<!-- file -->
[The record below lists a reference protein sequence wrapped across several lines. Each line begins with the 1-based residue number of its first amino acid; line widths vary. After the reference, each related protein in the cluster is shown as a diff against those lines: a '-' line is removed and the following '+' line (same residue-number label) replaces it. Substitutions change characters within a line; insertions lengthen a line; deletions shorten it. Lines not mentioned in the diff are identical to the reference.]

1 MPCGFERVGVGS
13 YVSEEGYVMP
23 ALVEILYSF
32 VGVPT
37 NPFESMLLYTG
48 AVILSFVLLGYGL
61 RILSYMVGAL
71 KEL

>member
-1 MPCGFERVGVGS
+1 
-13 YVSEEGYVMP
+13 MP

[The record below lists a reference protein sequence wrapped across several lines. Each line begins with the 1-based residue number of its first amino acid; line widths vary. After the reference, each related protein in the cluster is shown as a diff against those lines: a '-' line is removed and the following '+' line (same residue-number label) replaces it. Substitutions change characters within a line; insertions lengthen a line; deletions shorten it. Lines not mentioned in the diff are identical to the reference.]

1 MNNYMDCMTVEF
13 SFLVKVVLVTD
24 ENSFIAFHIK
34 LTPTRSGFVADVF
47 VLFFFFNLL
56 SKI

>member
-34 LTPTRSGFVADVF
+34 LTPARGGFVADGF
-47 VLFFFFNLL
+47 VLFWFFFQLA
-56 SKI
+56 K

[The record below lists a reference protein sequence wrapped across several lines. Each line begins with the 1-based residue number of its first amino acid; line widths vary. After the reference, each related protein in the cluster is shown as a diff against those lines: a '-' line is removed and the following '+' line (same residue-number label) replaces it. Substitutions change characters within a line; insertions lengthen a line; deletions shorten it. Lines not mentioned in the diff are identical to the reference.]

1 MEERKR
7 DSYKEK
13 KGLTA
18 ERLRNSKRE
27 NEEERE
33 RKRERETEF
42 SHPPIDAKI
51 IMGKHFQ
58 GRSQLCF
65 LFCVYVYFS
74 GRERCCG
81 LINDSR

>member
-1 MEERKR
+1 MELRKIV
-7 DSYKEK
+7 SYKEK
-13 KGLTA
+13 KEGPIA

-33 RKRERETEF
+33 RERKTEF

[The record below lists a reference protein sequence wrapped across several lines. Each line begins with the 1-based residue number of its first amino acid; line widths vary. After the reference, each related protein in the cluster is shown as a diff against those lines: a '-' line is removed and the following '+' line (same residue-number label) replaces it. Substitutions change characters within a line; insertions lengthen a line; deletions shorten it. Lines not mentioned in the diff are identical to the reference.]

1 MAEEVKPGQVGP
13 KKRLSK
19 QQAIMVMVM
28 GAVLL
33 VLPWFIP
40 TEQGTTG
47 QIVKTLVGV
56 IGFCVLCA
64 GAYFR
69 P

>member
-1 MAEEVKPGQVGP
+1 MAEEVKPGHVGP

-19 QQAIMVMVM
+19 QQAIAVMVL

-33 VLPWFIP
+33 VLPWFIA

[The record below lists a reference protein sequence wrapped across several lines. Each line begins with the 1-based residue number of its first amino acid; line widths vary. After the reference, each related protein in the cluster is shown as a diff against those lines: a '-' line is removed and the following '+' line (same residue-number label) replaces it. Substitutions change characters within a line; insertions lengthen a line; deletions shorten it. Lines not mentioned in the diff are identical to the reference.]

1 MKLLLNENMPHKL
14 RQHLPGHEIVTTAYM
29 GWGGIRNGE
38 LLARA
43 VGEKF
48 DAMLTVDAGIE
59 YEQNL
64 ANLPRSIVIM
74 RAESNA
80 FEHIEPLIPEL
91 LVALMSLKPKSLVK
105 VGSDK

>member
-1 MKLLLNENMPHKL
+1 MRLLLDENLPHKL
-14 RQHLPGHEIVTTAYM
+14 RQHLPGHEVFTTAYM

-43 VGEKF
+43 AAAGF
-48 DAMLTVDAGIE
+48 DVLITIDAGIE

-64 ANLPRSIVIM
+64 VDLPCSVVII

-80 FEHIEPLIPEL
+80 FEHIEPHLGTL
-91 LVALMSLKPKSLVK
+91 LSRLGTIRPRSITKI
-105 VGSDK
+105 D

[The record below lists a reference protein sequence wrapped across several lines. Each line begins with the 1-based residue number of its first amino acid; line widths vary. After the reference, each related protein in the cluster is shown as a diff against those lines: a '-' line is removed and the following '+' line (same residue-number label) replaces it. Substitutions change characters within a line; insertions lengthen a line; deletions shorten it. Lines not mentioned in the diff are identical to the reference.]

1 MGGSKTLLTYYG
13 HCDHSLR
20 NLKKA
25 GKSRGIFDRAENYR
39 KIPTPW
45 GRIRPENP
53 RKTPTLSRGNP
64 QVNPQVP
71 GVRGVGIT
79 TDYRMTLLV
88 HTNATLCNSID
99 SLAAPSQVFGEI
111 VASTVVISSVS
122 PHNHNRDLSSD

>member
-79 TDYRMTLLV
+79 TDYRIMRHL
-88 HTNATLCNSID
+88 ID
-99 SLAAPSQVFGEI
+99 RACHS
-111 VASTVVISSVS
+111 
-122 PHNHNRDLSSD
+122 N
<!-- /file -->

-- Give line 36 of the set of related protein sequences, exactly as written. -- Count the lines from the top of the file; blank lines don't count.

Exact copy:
42 SHPPIDAKI